for i in range(self.dimx):
            S = sum([(res.value[k][i])**2 for k in range(i)])
            d = self.value[i][i] - S
            if abs(d) < ztol:
                res.value[i][i] = 0.0
            else:
                if d < 0.0:
                    raise ValueError, "Matrix not positive-definite"
                res.value[i][i] = sqrt(d)
            for j in range(i+1, self.dimx):
                S = sum([res.value[k][i] * res.value[k][j] for k in range(self.dimx)])
                if abs(S) < ztol:
                    S = 0.0
                res.value[i][j] = (self.value[i][j] - S)/res.value[i][i]
        return res

    def CholeskyInverse(self):
        # Computes inverse of matrix given its Cholesky upper Triangular
        # decomposition of matrix.
        res = matrix([[]])
        res.zero(self.dimx, self.dimx)

        # Backward step for inverse.
        for j in reversed(range(self.dimx)):
            tjj = self.value[j][j]
            S = sum([self.value[j][k]*res.value[j][k] for k in range(j+1, self.dimx)])
            res.value[j][j] = 1.0/tjj**2 - S/tjj
            for i in reversed(range(j)):
                res.value[j][i] = res.value[i][j] = -sum([self.value[i][k]*res.value[k][j] for k in range(i+1, self.dimx)])/self.value[i][i]
        return res

    def inverse(self):
        aux = self.Cholesky()
        res = aux.CholeskyInverse()
        return res

    def __repr__(self):
        return repr(self.value)

for n in range(len(M)):
    Z = matrix([[M[n]]])
    Z.show()

Now If I run the code I got the following output:

[3]
[4]
[5]

Now I don't understand what the output means and how to interpret this one. Specifically the following line of code in above I could not understand

Z = matrix([[M[n]]])

Can anyone please explain me the output of the code and the single line above?

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2  
You could be better of using numpy matrix class. docs.scipy.org/doc/numpy/reference/generated/numpy.matrix.html –  DhruvPathak Aug 31 '12 at 8:20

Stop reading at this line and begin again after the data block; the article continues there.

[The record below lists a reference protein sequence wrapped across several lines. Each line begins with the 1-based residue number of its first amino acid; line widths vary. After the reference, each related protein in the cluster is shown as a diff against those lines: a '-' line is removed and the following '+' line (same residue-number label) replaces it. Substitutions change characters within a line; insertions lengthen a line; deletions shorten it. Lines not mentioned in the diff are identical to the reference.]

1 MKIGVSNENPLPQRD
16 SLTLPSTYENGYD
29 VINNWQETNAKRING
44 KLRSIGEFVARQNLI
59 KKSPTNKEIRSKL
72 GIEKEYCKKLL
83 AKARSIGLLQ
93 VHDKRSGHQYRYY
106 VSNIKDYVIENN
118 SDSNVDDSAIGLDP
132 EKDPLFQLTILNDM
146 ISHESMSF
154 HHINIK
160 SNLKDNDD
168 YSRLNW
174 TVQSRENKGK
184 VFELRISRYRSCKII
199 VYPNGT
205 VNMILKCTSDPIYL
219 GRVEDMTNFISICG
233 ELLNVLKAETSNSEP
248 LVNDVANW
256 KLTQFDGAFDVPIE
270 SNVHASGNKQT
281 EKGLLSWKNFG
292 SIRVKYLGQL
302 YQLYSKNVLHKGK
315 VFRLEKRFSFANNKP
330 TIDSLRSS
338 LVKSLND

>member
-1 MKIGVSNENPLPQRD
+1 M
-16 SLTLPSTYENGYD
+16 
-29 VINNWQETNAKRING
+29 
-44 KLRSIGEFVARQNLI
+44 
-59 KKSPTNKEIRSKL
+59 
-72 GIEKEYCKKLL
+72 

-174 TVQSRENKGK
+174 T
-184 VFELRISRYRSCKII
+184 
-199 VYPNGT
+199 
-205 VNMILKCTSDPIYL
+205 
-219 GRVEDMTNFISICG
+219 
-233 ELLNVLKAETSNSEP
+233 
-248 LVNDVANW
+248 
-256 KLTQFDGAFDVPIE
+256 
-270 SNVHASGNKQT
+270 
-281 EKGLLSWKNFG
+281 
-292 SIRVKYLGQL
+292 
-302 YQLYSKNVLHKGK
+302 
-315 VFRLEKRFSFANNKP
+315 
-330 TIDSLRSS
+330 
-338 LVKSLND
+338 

...is this from Udacity CS373? –  Andy Hayden Aug 31 '12 at 8:45

2 Answers 2

The code creates three 1x1 matrices, i.e. three matrices where each matrix contains a single element, and prints them. That's the [3], [4], [5] you're seeing: three 1x1 matrices.

For the [[M[n]]]: The matrix constructor expects a value for the matrix, which is a two-dimensional array. This explains the [[ .. ]]. You could construct a 2x2 unit matrix by calling

data = [ [1,0], [0,1] ]
matrix(data)

(That is a list that contains two other lists, each of which have two elements.)

In this case, the matrices are initialised with a single element each, which happens to be M[n].

The code could be simplified to:

for n in M:
  Z = matrix([[n]])
  Z.show()

which makes it easier to read

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The last for loop is the one deciding the output:

for n in range(len(M)):
    Z = matrix([[M[n]]])
    Z.show()

Since M=[3,4,5], this calls the second two lines three times:

Z = matrix([[3]])
Z.show()
Z = matrix([[4]])
Z.show()
Z = matrix([[5]])
Z.show()

Each time we set Z as a 1x1 matrix e.g. [[3]], and apply the show matrix method, which essentially prints Z in nice way.